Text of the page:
“Welcome to Hell” was the sign that welcomed world leaders on the eve of the G20 summit in Hamburg last year. With over 476 police officers reported injured, at least 186 protesters arrested and 225 detained, Hamburg experienced an influx of riots, rallies and protests over this three-day period from anti-capitalist protesters despite the 20,000 police officers deployed throughout the summit.
While most protests were peaceful, an estimated 6,000 activists were involved in the street violence, with violent protesters (otherwise known as the “Black Bloc”) masking their identities with dark clothing and scarves. They were accused of carrying out planned criminal acts, such as the vandalization of cars and buildings. Police responded with further aggression using tear gas, pepper spray, and water cannons in an attempt to repress the crowd.
Admittedly, last year’s events don’t inspire optimism regarding the reaction of the citizens of Buenos Aires to the G20 summit this coming Friday, but with a pre-empted expectation on what is to come, there is a greater chance of minimizing this violence; the Argentine police force’s main priority.
With the current economic climate in Buenos Aires, a city facing a 45.5 percent inflation rate according to October’s records, security is always a fear that surrounds the city, with near-daily (and sometimes, violent) riots and protests. With this popular unrest, a rise in crime and an increase in aggression is a clear consequence of the instability of the city, with the excuse to protest becoming more frequent.
Just two days ago, an attack on the Boca Juinors bus by River Plate fans led to a clash with police outside of the stadium as tear gas and rubber bullets were fired before the anticipated Copa Libertadores final between the two teams. Not only did this reflect the current unrest penetrating Buenos Aires, but has also led to doubts about the capability of the Argentine police forces to protect the world leaders who are soon to enter the country.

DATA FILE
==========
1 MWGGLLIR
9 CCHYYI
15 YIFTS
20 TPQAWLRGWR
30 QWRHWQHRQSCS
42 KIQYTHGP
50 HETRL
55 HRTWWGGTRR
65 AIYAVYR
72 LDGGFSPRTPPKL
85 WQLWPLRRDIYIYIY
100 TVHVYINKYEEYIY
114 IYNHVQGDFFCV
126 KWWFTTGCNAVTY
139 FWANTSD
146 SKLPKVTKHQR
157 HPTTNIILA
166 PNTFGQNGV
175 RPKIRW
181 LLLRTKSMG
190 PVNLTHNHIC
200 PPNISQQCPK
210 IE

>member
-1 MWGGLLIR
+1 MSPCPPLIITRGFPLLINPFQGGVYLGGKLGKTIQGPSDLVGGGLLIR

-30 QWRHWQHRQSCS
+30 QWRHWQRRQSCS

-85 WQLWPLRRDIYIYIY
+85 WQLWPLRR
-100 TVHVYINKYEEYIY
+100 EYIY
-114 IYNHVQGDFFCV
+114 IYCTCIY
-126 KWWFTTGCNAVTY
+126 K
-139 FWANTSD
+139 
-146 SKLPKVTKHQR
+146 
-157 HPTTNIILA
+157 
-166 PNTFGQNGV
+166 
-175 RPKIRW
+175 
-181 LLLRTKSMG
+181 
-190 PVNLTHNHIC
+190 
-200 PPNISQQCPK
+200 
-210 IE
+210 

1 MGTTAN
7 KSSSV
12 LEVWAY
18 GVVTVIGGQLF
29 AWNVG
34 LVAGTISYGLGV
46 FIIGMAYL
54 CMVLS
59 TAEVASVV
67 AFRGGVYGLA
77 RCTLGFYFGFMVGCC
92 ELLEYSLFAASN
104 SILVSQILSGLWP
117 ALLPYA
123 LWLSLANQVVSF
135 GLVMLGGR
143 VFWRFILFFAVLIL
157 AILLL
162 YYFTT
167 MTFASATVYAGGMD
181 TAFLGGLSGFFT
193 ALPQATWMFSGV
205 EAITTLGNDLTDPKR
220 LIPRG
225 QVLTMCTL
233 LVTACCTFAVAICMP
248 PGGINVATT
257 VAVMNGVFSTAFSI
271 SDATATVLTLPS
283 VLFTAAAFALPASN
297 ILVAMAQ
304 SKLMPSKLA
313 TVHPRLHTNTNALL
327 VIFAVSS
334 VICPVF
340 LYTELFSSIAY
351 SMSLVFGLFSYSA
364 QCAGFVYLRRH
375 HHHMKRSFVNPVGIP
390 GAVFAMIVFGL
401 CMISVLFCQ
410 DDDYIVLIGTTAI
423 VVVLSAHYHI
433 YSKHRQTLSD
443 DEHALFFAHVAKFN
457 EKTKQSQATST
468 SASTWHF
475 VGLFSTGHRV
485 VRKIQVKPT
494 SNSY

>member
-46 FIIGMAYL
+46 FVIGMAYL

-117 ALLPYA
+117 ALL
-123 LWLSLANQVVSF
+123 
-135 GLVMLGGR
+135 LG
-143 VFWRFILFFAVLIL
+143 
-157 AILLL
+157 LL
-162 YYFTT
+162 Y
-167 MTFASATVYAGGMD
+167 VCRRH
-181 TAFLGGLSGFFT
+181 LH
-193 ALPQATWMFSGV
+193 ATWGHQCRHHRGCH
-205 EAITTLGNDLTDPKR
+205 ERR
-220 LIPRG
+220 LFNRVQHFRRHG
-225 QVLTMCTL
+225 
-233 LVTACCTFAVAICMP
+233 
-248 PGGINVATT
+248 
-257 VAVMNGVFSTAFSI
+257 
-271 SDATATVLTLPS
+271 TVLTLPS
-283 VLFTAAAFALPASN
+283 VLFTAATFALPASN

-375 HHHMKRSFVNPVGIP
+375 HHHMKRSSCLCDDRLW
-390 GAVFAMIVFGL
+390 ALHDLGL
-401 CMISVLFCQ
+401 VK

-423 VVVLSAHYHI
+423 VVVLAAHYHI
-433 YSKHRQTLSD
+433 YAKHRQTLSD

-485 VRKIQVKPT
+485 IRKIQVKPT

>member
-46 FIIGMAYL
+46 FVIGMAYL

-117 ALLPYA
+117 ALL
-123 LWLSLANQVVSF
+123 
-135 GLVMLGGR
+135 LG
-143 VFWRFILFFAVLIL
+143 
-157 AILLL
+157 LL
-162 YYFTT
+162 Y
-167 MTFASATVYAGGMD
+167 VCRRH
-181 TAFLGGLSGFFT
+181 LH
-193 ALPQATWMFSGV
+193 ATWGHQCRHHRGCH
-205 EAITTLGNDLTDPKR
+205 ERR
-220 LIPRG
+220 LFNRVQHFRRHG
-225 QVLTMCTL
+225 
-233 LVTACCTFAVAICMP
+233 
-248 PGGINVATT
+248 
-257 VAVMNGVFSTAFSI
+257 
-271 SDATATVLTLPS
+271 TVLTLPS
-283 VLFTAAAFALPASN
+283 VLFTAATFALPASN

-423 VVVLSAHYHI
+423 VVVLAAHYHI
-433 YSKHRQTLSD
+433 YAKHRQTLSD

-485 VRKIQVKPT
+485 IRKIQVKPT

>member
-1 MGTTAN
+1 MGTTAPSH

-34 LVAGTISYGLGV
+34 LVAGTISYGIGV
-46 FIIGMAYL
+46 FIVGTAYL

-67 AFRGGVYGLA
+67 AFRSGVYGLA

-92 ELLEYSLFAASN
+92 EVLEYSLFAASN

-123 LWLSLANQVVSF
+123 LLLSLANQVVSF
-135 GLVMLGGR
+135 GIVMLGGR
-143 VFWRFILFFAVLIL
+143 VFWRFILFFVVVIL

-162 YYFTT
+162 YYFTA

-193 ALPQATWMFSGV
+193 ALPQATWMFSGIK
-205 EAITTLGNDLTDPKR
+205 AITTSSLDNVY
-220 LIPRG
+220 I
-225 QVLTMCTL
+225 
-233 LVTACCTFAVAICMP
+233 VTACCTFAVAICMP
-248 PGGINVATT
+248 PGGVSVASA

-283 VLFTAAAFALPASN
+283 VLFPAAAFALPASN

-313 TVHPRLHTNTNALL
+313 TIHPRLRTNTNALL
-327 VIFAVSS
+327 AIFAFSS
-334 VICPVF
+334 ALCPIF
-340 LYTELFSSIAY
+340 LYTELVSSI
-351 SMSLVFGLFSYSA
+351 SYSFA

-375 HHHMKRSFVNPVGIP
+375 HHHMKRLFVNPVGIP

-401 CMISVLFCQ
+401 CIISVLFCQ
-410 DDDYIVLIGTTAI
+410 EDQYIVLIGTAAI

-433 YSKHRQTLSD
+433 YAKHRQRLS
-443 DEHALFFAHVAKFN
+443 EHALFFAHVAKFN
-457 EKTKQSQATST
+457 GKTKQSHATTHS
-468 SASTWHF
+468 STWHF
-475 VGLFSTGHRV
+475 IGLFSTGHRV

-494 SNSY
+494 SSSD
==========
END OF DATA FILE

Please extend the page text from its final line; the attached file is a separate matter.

Yet, with current protestors and demonstrators across Buenos Aires beginning to assemble, plans for 22,000 police forces and 700 ministry agents have been employed to guard the city. In a statement published by Reuters, “Argentina vowed on Tuesday to crack down on any anarchists and anti-capitalist protesters who try to disrupt next week’s group of 20 gathering in Buenos Aires, saying it was working with foreign governments to identify and block entry to potential troublemakers.”
However, in a clear statement issued by Amnesty International just yesterday, they affirmed that Argentine authorities must respect the rights to freedom of speech and peaceful assembly during the G20 summit, urging the police force to abide to the international standards on the use of force. The organization stated:
“Authorities must rise to the occasion and send a very clear message to security forces to ensure that respect for the right to protest prevails over a repressive approach that could lead to excessive use of force…While Argentina must guarantee the security of the leaders at the Summit, this cannot be used as an excuse to ignore the rights to life and physical integrity of protesters.”
They went on to further state that while officials should do all they can to avoid the use of force, it is possible that they may have to use it, but only in a way that is “legitimate, necessary, and proportionate.”
With the summit now just four days away, protesters have announced two planned demonstrations to take place this Thursday, November 29th (10 AM-11 PM) and Friday, November 30th (3 PM), in both the Plaza Congreso (Av. Entre Ríos and Av. Rivadavia) as well as an unconfirmed location, with predictions of the second demonstration surrounding the Obelisco.
The epicenter of anti-G20 activities will take place at Plaza Congreso, where an event organized by the MST (Movimiento Socialista de los Trabajadores) and the Anti-Capitalist Network will be held. Friday will involve a march in an unannounced area of the city. In addition to the counter-summit that took place last week exposing an ideological and political contrast to that of G20, more protests are expected leading up to and during the three-day summit, but these have not be disclaimed to officials.